And at heart, it's about how much money chains are willing to spend to dislodge the card brands from their lock-in. Short answer: not very much.
When the Merchant Customer Exchange unveiled its name on August 15, it wasn't to announce a clear plan (that's still to come), a CEO (it's looking) or even a mobile app (as much as a year away, participants said). It was to look for new members willing to commit money to MCX.
Having more retailers on board is always good for a payments scheme, but this really is about money. The actual financial commitment by MCX participants was estimated last spring at around $20 million. Let's suppose, with the current members, that's up to $50 million.
Is that enough? Here's a little history: In 1959, the newly hatched BankAmericard caused Bank of America to officially report a loss on the project that, today, would be $70 million. The actual loss, before accounting jiggery-pokery, was probably more than $150 million in 2012 dollars.
That was the loss (not the cost, just the loss) for one year in one state (California) to give away 2 million unsolicited credit cards, at a time when the bank card was only competing against store credit cards. That's how Visa got its start—a single bank swallowing a $150 million loss, then spending even more to go nationwide.
MCX has 14 publicly announced big chains as members (and, presumably, a few more that are still unannounced) and hopes for a nationwide launch within a year, going up against the entrenched Visa/MasterCard. Twenty million dollars, or even $50 million, isn't going to cut it.
That's where the magical thinking comes in. With the right technology, this shouldn't cost as much as it did 50 years ago, right?
Back to history: In BankAmericard's first decade, it and latecomer Master Charge (launched in 1966) mailed out more than 100 million unsolicited cards. That was one card for every two people in the U.S. No applications, no credit checks, no card activation—people just got the cards in the mail, signed them and used them. (The card brands eventually got the delinquency rate down from the initial 22 percent, but they had to stop mailing out unsolicited cards in 1970 after the practice was outlawed.)
The result: BankAmericard and Master Charge spent the money on mailings and advertising, ate the cost of delinquency, got their product out in the market, and won.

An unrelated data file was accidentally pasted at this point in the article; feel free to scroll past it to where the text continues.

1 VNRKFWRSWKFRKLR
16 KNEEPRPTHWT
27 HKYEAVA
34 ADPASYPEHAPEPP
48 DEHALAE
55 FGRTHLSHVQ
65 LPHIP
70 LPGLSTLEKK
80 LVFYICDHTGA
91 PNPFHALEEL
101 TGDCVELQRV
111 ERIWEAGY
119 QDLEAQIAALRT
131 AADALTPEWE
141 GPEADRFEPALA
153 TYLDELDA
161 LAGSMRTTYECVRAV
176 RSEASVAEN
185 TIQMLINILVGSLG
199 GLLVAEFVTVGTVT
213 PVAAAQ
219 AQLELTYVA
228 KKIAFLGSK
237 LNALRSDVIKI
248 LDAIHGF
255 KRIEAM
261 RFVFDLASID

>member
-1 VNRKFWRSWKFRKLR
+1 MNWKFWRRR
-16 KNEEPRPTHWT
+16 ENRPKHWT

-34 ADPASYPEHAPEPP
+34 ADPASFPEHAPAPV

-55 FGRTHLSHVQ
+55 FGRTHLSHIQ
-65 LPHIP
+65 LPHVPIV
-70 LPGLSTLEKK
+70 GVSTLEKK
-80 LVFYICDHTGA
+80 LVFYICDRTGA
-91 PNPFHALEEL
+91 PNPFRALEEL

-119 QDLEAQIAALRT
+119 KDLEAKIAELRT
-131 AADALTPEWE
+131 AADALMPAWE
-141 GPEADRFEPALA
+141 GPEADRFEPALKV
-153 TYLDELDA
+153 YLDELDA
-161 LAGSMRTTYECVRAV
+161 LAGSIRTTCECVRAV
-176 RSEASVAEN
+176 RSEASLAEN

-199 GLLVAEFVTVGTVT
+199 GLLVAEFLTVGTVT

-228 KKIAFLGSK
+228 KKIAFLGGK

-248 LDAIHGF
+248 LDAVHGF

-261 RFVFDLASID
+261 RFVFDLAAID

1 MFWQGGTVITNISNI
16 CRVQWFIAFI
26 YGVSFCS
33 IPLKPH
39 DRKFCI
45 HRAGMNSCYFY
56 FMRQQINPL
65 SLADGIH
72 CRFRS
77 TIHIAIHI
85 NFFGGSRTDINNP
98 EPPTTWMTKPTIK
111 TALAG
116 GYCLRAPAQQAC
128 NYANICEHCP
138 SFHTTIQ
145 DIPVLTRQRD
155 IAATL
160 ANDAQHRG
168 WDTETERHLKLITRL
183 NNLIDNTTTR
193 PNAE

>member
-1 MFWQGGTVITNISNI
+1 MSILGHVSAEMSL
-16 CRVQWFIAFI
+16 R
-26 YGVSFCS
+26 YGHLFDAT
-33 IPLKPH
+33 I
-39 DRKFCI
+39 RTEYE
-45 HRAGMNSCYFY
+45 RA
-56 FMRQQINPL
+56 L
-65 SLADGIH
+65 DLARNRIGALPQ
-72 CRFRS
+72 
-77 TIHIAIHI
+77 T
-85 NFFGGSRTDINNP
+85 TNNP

By the time the brands changed their respective names to Visa and MasterCard in the 1970s, they were the kings of plastic. Diner's Club and American Express, which were in the card business earlier but charged a fee and didn't spend money on a big push, survived but have been also-rans ever since. Store cards all but vanished, and the cost to retailers of handling them was replaced by that oh-so-annoying interchange fee.
That flip—retailers exchanging cost and control for interchange—is what MCX is trying to reverse using technology. Is that possible?That flip—retailers exchanging cost and control for interchange—is what MCX is trying to reverse, and do it on the cheap through the magic of modern technology.
Let's be realistic: MCX is driven by Finance types. It's not about technology, nor is it particularly about mobile payments. If these guys could issue a single plastic card, complete with magstripe and embossed lettering, that could challenge Visa and MasterCard on interchange, MCX wouldn't bother with mobile payments at all.
But let's not dismiss the idea. Could MCX somehow re-create those massive 1960s card drops today, but using technology to cut the costs? To match the card brands' saturation, MCX would have to get its payment system into the hands of at least one-quarter of the U.S. population. The payment system would have to be free to acquire and free to use. It would have to work as smoothly as the existing Visa/MasterCard system. And there would have to be a compelling reason for customers to switch.
Is it possible? Sure. Imagine a supersized, multi-retailer version of the Starbucks pay-with-phone approach. MCX could send a QR code to every U.S. smartphone, with instructions that the QR code could be scanned at POS to make purchases at select retailers and the total added to the customer's mobile phone bill.
That would shove the cost of a billing system off on mobile operators, which would still want a transaction fee (but it might be a smaller bite than Visa/MasterCard). It would require getting the mobile operators on board, figuring out how to manage transaction security, and adding in-store signage and associate training.
Oh, and also spending millions on advertising to convince consumers that they really should flash their phones instead of pulling out a plastic card, which is the problem Google, ISIS and, in fact, everyone except Starbucks has failed to solve.
Of course, this ignores questions of whether such a mass delivery of QR codes is legal, what it would take to get mobile operators on board (especially after ISIS very pointedly decided not to get into the pay-by-phone billing business), and how to solve all the security, fraud and dispute issues that Visa/MasterCard have a 50-year head start on.
It's possible to work around every one of those problems. All it takes is money.
Unless these retail chains are willing to throw a huge amount of money at this problem, they won't catch Google, ISIS, the rapidly expanding PayPal or even the hesitant Apple in mobile payments. And if the purpose here is to get out from under interchange, they have to compete with Visa/MasterCard, which will involve even more money.
Money isn't a perfect proxy for success in this game, but it's close. And until MCX starts to commit some real money, it's going nowhere.